Comparing gene expression reaction norms for cold tolerance in the wild crucifer Thlaspi arvense to A. thaliana demonstrated some conserved responses to cold between the species, as well as novel cold-regulated pathways potentially responsible for T. arvense’s greater cold tolerance69. Comparison of transcriptional profiles of the soybean cyst nematode (Heterodera glycines) to published data from C. elegans across varying life stages suggests that the arrested development of the infective juvenile life stage of the soybean cyst nematode is metabolically distinct from developmental arrest in C. elegans70. Such comparisons of norms of reactions between species provide a valuable picture of diverse gene expression responses of divergent species in their corresponding ecology; however, comparative evolutionary inferences drawing on published datasets is challenged by variation in species-specific requirements and characteristics, as well as the difficulty of standardizing experimental culture conditions between experiments across laboratories. Cross-laboratory comparisons of gene expression require strict adherence to common protocols to limit the additional uncontrolled variation introduced by slight experimental differences.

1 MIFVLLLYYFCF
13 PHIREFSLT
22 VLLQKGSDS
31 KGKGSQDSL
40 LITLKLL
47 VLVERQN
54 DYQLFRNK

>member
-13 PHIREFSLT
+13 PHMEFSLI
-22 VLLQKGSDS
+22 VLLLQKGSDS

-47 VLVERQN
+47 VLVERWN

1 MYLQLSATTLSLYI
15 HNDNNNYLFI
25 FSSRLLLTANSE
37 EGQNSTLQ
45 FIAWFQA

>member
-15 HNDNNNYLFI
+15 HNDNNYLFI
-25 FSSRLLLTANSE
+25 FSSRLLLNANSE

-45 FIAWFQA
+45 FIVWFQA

In some cases, variation in culture conditions is introduced within laboratories to contrast reaction norms of species with varying biological requirements. Jiao and coauthors measured differential gene expression during light-regulated seedling development in rice (Oryza sativa) and A. thaliana71. They identified shared metabolic pathways regulated by light as well as species differences in light responses of organ-specific expression profiles. However, even in a common laboratory setting, necessary environmental variation for culturing the two species creates a discrepancy between the reaction norms being compared. While evolved expression differences between species certainly include different habitat use or ecological niches, we gain the most power in discriminating the source of evolved gene expression differences by comparing species in identical environments.
Two studies have taken advantage of the similar ecology of closely related species to directly compare between-species norms of reaction in common environments. A detailed analysis of the influence of the toxin 2,3,7,8-tetraclorodibenzo-p-dioxin (TCDD) on the hepatic gene expression profiles of rats and mice raised under identical conditions, revealed both conserved and species-specific gene expression responses to TCDD consistent with physiological data72. Tirosh and coauthors exploited the similar habitats of four yeast species to perform between-species comparisons across five common environmental conditions and identify a common regulatory motif enhancing sensitivity of gene expression to perturbation, potentially contributing to expression divergence between species73.